As a much younger person, if I had been asked “how do you define feeling fit?” I would have given a dismissive response. The word “fit” or “fitness” was for hacks. I was a professional dancer, living in NYC, teaching and touring. An artist! After teaching at leading institutions, working as a certified professional trainer with a wide variety of clients, studying the newly developing science in fitness, and motherhood, I have a new perspective. Developing conviction about what fitness is, as it pertains to my own life and my work with clients, influences answering the question.
I spend many hours sifting through the high volume of fitness related information readily available. This research, continuing education required training, and my extensive background as a movement educator have led to emerging concepts that now drive my vision. Namely,
- the body that sits too much has lost its reflexive ability to move well and pain free
- that connective tissue, which includes fascia, is influential to whole body stability and ease of movement courtesy of a well functioning nervous system which depends on healthy, springy, hydrated connective tissue; and,
- that the relatively new science of “mechanobiology” is astounding and must be considered, which deals with applied force and its effect on each body cell, including the force of gravity. Just moving around, not necessarily “exercising”, provides squish input to every cell, followed by translation into chemical signals (a process called mechanotransduction).
Our health and longevity may be dependent on cell behavior in response to this signaling; and, it could mean that daylong (volume) and diversity is more important than traditional fitness programming.
How do these concepts affect the way I train my clients, and my own behavior? Keeping at the forefront that programming for longevity and athletic performance can and should go hand in hand, we rock, crawl, spring off the wall and load tissues in a variety of ways with a variety of tools. We stimulate body-wide reception and hydrate at the cellular level with MELT techniques, which improves nervous and muscle system function and follow with MELT Neurostrength to refine our muscle-firing scheme to enhance healthy joint positioning. Now we are ready for heavier push, pull, squat and core work. This programming develops bodies that are better-aligned and more responsive to moving in a variety of ways throughout every day.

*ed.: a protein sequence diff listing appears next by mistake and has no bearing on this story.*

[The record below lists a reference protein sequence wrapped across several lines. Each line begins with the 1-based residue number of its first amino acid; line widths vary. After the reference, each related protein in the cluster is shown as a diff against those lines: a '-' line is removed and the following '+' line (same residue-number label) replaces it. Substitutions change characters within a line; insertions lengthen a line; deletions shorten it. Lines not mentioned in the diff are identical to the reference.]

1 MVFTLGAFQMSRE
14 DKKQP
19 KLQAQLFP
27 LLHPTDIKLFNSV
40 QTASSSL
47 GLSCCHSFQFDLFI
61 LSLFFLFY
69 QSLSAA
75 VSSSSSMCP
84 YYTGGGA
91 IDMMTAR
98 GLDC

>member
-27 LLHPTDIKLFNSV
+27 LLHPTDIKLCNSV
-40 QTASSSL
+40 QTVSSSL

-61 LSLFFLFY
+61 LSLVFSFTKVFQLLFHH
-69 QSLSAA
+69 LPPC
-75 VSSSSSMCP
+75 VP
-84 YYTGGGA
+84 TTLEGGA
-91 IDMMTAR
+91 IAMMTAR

How do the key concepts (restoring reflexes, hydrating tissue, and movement being input for my cells), help me define for myself what feeling fit is? My answer is a series of questions I evaluate on a regular basis: how quickly do my heart rate and breathing recover after climbing steep hills on my long walks? Do I feel stiffness or pain when I wake up in the morning? Am I sleeping enough to restore my body for better metabolism, waste removal and repair? How’s my vestibular balancing and proprioceptive stabilizing capacity during my yoga class or doing strength work with my TRX? Trying to limit my sitting to 20 minutes at a time, can I easily spring up from the floor, or a chair? Am I able to load my body with good alignment and for enough cycles to do a good run, or any other body weight fun?